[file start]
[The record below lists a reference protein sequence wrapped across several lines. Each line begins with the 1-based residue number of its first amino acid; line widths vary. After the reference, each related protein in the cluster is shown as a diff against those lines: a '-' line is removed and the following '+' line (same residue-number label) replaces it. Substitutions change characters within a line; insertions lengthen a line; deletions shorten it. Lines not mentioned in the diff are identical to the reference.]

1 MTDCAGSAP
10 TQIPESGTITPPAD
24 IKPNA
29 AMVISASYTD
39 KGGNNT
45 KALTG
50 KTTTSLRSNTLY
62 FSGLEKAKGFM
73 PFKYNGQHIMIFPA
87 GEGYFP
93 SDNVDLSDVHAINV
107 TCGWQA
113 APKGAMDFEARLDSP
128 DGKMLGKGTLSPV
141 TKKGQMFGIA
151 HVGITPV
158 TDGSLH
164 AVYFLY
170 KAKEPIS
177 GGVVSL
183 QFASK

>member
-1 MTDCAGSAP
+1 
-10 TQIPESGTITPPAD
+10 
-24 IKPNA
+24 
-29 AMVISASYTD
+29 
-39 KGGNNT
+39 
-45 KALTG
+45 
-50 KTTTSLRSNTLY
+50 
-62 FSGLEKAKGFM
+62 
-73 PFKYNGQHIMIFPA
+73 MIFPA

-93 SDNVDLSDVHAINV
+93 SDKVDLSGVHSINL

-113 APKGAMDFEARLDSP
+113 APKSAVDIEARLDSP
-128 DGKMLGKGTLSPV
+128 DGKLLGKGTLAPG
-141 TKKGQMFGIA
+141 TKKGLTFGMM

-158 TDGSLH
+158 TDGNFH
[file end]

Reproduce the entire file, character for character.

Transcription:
[The record below lists a reference protein sequence wrapped across several lines. Each line begins with the 1-based residue number of its first amino acid; line widths vary. After the reference, each related protein in the cluster is shown as a diff against those lines: a '-' line is removed and the following '+' line (same residue-number label) replaces it. Substitutions change characters within a line; insertions lengthen a line; deletions shorten it. Lines not mentioned in the diff are identical to the reference.]

1 MTDCAGSAP
10 TQIPESGTITPPAD
24 IKPNA
29 AMVISASYTD
39 KGGNNT
45 KALTG
50 KTTTSLRSNTLY
62 FSGLEKAKGFM
73 PFKYNGQHIMIFPA
87 GEGYFP
93 SDNVDLSDVHAINV
107 TCGWQA
113 APKGAMDFEARLDSP
128 DGKMLGKGTLSPV
141 TKKGQMFGIA
151 HVGITPV
158 TDGSLH
164 AVYFLY
170 KAKEPIS
177 GGVVSL
183 QFASK

>member
-1 MTDCAGSAP
+1 
-10 TQIPESGTITPPAD
+10 
-24 IKPNA
+24 
-29 AMVISASYTD
+29 
-39 KGGNNT
+39 
-45 KALTG
+45 
-50 KTTTSLRSNTLY
+50 
-62 FSGLEKAKGFM
+62 
-73 PFKYNGQHIMIFPA
+73 MIFPA

-93 SDNVDLSDVHAINV
+93 SDKVDLSGVHSINL

-113 APKGAMDFEARLDSP
+113 APKSAVDIEARLDSP
-128 DGKMLGKGTLSPV
+128 DGKLLGKGTLAPG
-141 TKKGQMFGIA
+141 TKKGLTFGMM

-158 TDGSLH
+158 TDGNFH